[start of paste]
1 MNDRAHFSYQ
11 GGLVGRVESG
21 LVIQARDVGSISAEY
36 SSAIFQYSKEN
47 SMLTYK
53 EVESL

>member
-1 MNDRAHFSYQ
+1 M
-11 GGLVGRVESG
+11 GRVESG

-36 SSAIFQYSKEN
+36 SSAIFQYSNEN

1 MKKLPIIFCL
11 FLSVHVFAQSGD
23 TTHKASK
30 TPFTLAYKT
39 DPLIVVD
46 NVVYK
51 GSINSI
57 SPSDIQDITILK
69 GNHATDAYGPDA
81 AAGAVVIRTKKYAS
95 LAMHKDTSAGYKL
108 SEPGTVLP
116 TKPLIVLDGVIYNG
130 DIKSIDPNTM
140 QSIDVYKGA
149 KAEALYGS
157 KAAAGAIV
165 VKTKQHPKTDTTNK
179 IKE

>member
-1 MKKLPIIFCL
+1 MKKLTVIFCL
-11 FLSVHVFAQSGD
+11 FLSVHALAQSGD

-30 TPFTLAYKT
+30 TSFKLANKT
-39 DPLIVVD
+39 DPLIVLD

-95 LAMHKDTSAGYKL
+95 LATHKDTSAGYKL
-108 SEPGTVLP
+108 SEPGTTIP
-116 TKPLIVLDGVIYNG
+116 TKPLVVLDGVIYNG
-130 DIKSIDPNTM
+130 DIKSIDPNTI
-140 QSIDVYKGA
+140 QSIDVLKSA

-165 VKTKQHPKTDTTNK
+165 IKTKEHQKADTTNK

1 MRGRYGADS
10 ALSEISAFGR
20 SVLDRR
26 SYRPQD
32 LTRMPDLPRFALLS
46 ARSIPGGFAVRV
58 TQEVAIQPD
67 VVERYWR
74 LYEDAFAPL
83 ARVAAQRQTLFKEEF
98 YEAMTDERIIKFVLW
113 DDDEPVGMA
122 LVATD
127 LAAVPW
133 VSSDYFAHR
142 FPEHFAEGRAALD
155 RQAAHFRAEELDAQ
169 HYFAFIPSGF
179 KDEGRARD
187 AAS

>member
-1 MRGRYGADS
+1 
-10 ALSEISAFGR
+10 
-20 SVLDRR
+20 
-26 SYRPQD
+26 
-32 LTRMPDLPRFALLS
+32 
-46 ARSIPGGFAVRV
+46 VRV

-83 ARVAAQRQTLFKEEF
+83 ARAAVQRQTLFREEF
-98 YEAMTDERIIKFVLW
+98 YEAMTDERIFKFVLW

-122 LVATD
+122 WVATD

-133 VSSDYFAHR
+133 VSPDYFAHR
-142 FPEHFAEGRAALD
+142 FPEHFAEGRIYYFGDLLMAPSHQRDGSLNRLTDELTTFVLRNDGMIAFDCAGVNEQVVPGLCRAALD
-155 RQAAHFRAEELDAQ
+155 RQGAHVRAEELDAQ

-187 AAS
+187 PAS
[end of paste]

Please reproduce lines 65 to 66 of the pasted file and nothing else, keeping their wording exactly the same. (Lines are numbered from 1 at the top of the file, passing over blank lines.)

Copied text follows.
113 DDDEPVGMA
122 LVATD